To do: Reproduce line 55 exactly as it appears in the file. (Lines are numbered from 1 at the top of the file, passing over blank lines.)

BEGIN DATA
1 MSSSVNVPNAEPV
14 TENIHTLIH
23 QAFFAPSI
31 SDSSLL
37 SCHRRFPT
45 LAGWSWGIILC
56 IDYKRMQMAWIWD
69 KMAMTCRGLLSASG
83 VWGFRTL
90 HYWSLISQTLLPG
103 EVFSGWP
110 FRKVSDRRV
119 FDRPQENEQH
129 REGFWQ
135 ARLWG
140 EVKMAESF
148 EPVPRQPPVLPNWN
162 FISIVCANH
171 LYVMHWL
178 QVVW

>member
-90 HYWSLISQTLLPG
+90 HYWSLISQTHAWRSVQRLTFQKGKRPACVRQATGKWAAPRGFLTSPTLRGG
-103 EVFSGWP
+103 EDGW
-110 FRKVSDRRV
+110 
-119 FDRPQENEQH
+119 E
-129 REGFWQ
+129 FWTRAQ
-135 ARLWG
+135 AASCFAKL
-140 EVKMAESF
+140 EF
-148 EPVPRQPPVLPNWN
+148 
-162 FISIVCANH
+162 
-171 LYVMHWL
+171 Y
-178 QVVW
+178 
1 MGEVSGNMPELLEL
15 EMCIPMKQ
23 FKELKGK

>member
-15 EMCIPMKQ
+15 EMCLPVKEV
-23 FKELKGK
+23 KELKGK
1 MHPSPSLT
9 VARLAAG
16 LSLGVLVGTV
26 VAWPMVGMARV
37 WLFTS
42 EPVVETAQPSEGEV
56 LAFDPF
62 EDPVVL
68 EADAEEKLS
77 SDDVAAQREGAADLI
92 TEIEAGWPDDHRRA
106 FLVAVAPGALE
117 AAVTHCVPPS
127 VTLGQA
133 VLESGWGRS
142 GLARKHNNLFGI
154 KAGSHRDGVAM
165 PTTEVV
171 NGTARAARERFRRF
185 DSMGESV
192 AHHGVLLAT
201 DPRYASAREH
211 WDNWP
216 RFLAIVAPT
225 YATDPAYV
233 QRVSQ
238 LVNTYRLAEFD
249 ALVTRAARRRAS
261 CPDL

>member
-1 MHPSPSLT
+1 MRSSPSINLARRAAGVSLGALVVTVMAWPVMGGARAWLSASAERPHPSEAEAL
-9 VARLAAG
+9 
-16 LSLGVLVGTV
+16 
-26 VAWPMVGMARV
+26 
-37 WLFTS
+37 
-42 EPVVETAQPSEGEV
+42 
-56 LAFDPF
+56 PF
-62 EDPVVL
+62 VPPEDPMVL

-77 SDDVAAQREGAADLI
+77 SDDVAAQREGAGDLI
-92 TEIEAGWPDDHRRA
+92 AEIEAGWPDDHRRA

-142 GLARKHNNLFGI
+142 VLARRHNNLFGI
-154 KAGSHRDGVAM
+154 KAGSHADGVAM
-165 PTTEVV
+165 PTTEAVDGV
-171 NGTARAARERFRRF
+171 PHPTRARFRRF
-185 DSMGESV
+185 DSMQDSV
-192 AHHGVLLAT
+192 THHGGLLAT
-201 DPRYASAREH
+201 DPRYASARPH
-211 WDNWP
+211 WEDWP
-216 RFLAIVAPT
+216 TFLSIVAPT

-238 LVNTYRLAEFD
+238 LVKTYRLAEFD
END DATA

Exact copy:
26 VAWPMVGMARV